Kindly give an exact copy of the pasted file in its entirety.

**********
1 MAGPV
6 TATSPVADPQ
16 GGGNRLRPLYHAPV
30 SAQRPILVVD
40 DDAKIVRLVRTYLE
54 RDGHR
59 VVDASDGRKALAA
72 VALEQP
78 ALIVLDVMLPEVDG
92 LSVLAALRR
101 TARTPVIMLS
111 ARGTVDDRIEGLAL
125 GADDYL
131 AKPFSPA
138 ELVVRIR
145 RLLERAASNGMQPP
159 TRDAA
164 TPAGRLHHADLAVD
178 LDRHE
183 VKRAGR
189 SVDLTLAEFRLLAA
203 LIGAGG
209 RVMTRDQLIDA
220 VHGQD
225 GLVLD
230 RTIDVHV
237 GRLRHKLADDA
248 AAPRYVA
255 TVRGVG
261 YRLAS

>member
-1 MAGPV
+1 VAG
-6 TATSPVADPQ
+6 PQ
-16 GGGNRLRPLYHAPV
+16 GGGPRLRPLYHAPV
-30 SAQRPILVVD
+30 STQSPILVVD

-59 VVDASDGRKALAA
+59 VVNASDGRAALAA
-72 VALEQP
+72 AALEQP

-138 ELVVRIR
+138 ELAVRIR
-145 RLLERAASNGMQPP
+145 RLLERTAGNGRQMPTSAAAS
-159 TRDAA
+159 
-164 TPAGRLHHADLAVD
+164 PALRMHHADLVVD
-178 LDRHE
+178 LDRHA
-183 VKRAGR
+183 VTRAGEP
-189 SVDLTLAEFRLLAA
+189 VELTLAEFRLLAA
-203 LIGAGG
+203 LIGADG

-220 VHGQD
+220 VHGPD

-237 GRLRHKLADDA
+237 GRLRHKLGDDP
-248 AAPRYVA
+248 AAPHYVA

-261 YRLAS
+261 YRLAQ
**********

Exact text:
1 MAGPV
6 TATSPVADPQ
16 GGGNRLRPLYHAPV
30 SAQRPILVVD
40 DDAKIVRLVRTYLE
54 RDGHR
59 VVDASDGRKALAA
72 VALEQP
78 ALIVLDVMLPEVDG
92 LSVLAALRR
101 TARTPVIMLS
111 ARGTVDDRIEGLAL
125 GADDYL
131 AKPFSPA
138 ELVVRIR
145 RLLERAASNGMQPP
159 TRDAA
164 TPAGRLHHADLAVD
178 LDRHE
183 VKRAGR
189 SVDLTLAEFRLLAA
203 LIGAGG
209 RVMTRDQLIDA
220 VHGQD
225 GLVLD
230 RTIDVHV
237 GRLRHKLADDA
248 AAPRYVA
255 TVRGVG
261 YRLAS

>member
-1 MAGPV
+1 VAG
-6 TATSPVADPQ
+6 PQ
-16 GGGNRLRPLYHAPV
+16 GGGPRLRPLYHAPV
-30 SAQRPILVVD
+30 STQSPILVVD

-59 VVDASDGRKALAA
+59 VVNASDGRAALAA
-72 VALEQP
+72 AALEQP

-138 ELVVRIR
+138 ELAVRIR
-145 RLLERAASNGMQPP
+145 RLLERTAGNGRQMPTSAAAS
-159 TRDAA
+159 
-164 TPAGRLHHADLAVD
+164 PALRMHHADLVVD
-178 LDRHE
+178 LDRHA
-183 VKRAGR
+183 VTRAGEP
-189 SVDLTLAEFRLLAA
+189 VELTLAEFRLLAA
-203 LIGAGG
+203 LIGADG

-220 VHGQD
+220 VHGPD

-237 GRLRHKLADDA
+237 GRLRHKLGDDP
-248 AAPRYVA
+248 AAPHYVA

-261 YRLAS
+261 YRLAQ